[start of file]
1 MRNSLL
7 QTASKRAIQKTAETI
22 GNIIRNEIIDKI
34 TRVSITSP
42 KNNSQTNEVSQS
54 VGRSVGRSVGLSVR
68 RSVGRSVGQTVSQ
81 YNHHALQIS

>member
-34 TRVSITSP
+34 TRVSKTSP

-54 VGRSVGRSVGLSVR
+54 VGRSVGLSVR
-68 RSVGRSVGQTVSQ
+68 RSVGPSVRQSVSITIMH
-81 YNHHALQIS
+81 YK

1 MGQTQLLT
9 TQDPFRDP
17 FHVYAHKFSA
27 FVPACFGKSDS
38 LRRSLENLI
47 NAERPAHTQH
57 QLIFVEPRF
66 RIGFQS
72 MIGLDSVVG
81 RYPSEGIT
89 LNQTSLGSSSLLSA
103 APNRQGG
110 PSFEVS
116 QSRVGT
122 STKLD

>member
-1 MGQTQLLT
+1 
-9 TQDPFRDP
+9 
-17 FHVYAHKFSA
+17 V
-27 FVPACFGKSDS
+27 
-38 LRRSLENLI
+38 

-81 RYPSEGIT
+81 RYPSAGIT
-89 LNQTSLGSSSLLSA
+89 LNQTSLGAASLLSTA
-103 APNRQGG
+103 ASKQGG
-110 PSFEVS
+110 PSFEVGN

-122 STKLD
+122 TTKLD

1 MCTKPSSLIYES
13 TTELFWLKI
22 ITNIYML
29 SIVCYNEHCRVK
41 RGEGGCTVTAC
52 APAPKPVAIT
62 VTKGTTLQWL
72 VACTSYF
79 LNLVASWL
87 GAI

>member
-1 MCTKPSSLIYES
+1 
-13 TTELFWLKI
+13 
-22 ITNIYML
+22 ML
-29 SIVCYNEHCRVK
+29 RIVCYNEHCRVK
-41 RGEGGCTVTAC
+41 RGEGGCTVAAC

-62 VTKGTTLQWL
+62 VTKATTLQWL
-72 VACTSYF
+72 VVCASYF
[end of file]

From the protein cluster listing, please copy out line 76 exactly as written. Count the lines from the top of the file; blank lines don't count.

+62 VTKATTLQWL